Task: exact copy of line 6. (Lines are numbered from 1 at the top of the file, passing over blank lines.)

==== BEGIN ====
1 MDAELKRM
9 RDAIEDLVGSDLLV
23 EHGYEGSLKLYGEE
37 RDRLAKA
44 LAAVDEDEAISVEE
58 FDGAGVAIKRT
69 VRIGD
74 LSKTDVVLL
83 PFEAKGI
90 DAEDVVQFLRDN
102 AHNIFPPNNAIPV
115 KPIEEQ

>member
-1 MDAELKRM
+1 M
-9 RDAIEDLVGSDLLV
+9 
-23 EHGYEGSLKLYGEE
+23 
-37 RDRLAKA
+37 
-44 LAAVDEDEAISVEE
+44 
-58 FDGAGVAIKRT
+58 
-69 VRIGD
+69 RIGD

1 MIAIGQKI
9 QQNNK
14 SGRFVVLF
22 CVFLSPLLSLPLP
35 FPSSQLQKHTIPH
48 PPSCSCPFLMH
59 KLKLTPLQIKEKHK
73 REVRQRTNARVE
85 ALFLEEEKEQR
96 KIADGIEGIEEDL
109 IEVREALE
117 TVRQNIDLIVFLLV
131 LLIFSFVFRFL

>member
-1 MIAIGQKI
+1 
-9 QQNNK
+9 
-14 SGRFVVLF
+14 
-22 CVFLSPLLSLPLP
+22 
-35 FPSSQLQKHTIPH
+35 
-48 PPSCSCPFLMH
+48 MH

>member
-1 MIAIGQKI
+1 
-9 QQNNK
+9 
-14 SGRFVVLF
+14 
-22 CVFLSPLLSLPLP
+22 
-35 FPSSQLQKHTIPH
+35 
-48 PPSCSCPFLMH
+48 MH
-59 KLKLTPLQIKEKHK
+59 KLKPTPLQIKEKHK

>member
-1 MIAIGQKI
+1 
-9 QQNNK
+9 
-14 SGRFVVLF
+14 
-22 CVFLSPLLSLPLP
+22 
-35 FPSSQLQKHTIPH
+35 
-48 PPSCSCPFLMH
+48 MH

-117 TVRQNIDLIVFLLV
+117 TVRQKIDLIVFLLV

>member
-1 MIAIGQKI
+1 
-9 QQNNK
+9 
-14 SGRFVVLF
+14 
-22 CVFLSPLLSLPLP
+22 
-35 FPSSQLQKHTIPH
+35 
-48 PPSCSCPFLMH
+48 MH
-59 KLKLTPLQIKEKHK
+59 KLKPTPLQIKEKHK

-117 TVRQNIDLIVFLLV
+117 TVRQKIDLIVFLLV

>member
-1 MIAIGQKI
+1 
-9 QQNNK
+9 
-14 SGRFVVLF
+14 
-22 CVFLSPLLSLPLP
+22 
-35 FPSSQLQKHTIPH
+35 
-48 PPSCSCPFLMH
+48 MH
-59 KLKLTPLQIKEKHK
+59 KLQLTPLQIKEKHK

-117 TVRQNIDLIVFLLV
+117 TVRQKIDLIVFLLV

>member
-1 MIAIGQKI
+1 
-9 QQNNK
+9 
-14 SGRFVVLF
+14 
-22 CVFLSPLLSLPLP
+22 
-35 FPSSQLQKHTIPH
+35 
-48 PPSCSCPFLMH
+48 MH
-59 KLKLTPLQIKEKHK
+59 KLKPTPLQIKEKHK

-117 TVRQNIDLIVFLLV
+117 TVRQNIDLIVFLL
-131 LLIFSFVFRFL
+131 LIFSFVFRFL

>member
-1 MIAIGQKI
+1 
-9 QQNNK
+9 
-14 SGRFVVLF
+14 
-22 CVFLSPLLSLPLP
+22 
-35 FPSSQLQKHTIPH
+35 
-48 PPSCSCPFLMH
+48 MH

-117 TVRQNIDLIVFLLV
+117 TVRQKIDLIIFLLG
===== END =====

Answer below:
58 FDGAGVAIKRT